All posts in “Google”

The Great Google Wave Invite Giveaway

google-waveUpdate: 12/07 – I’m out of invites. Sorry, if you didn’t get one.

Somehow I stumbled into almost 40 invites. I’m going to give away 30 (have about 20 left).

For those that don’t know what this is, check out the Google Wave site for thrilling and exciting content. You can also watch the Developer Preview and shake your laptop in the air when it’s over.

Ok, the giveaway.. erm.. the Great Google Wave Invite Giveaway. The rules are:

  • There are no rules.
    Seriously. I don’t feel like making people jump through hoops, promote my site, promote my Twitter account, or any other degrading thing (but watch me contradict myself below).
  • Winners must follow me on Twitter.
    I’ll follow you back. This is necessary so we can DM account info.
  • I’ll give a couple invites away each day.
    Yeah, yeah. So I’m milking it a little, so what.
  • The Golden Rule: Leave a comment.
    You must use your real email address, this is where I’ll send the Wave invite. Your email will not be publicly displayed.

Follow me on Twitter!

The Chrome OS FUD

logo_smUpdate: Robert X. Cringely’s Op-Ed is out. Not at all what I expected, but that’s what I like about RXC. After watching a couple hours of Google IO ’09, I finally realized the deal with Chrome OS. Learn more about Native Client and it will all make sense – Google IS revving up for a fight for the Desktop OS and NaCl is how they’ll do it. And I wish the “Tech” blogs would understand the difference between Linux, GNU/Linux, and a Distro. It’s almost embarrassing to read. Disregard my blathering below.

I must have read over 50 articles on this whole Chrome OS thing and I’m still baffled. Here are some of the better articles I’ve read on the subject:

To see a more complete list of stuff I’ve read, take a look at my Recently Read Articles. I’m still waiting on what Robert X. Cringely is going to say (he loves to take his conclusions to the logical extreme), but he’s holding out for an Op-Ed piece in the New York Times.

Some interesting theories:

  • Chrome OS is a way of sticking it to the man. By giving netbook/smartbook OEM’s another Windows alternative to use as a bargaining chip to lower the Windows tax.
  • Chrome OS is meant as a dual-boot solution. It will be installed alongside any other operating system to give you a way to boot and jump on Gmail within 10 seconds.
  • Chrome OS is meant to be a distraction for whatever Microsoft is set to announce on Monday.

What I think is going on, and what is hinted at in the Gizmodo link above, is that Google is using Chrome OS as FUD against itself. Android is creeping into a market for which Google never intended, the netbook/smartbook realm, and in order to prevent Android from seriously forking, Google is saying “We will have an OS for that space, don’t go there!” I’m not going to blather on about this because, as I said, I’m confused.

One other thought, any netbook/smartbook that Chrome OS goes on will be FREE. Not just the operating system, but the hardware – subsidized by Google and a minimal contract with a carrier.

image: Google

Evil Is As Evil Does

Don’t Be Evil

MisfitsThe famous motto attributed to Paul Buchheit for a company that seems to no longer have any choice in the matter. Once you go public, you serve new masters, no matter what you write in the prospectus. Google is not above the market. Nobody is.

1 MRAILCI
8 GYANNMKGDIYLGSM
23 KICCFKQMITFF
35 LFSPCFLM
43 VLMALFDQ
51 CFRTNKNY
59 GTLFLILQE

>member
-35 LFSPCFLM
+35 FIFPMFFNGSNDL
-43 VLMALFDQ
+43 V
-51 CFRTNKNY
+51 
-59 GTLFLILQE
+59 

Over this past week or so, we’ve seen plenty of evil. Enough to really start to scare me. Here are some examples:

1) Wolfram|Alpha
Sergey Brin interned for Wolfram Research and as a friend of Stephen, was able to see the “computational knowledge engine” months before it was released. Soon after Alpha’s launch, we see Google Squared. This looks a little “cobbled-together-over-two-months” to me, no?

2) Microsoft Bing
Bing has a neato feature that allows you to explore your search in more depth with a dynamic left-hand sidebar. This mostly works with the four verticals they are attacking out the gate – Travel, Shopping, Health, Local. Google preempted this with their own left-hand sidebar allowing you to narrow down by media, time, etc. Again, a bit of a hack-job if you ask me – these features pretty much already existed. Microsoft slams this Google feature in their Bing promo video (along with some other zingers).

Strike two against Bing is Google Wave. Announced almost simultaneously. Who got more press?

3) Google Wave
This is a slam against FriendFeed which was created by none other than Paul Buchheit. Actually, it’s a slam against Twitter, Tumblr, Facebook, and a host of others, but I see it most resembling Friendfeed. Why is this evil? Well, it isn’t really…. competition is good and all… but CHROME IS OPTIMIZED FOR WAVE. That is evil.

4) Yahoo Announcements
These were a bit abstract and lame so I don’t blame the press for ignoring them, but let’s see about Google. Google’s “Searchology” happened the day after Yahoo with similar announcements: user intent, microformats, and mobile search. Check out coverage of Google’s event and Yahoo’s event for the fine details.

Pulling Mail Out of Gmail And Retaining Your Labels

GmailIf you are fed up with Gmail and want to pull all your mail, here is how you do it. This technique was used on over 30 mail accounts so I’m sure it will work for you.

The problem of exporting your mail from Gmail is not a trivial one. From discussions by Opera Software’s lead QA for Opera Mail’s posting on Gmail’s Buggy IMAP Implementation to Matt Cutts’ posting on How to back up your Gmail on Linux in four easy steps to LifeHacker’s posting on Back up Gmail on Linux with Getmail to Wired’s wiki entry on Make a Local Backup Of Your Gmail Account, it seems that there is no single definitive source on how to pull your mail and retain your labels.

So here is what I’ve done to solve this problem: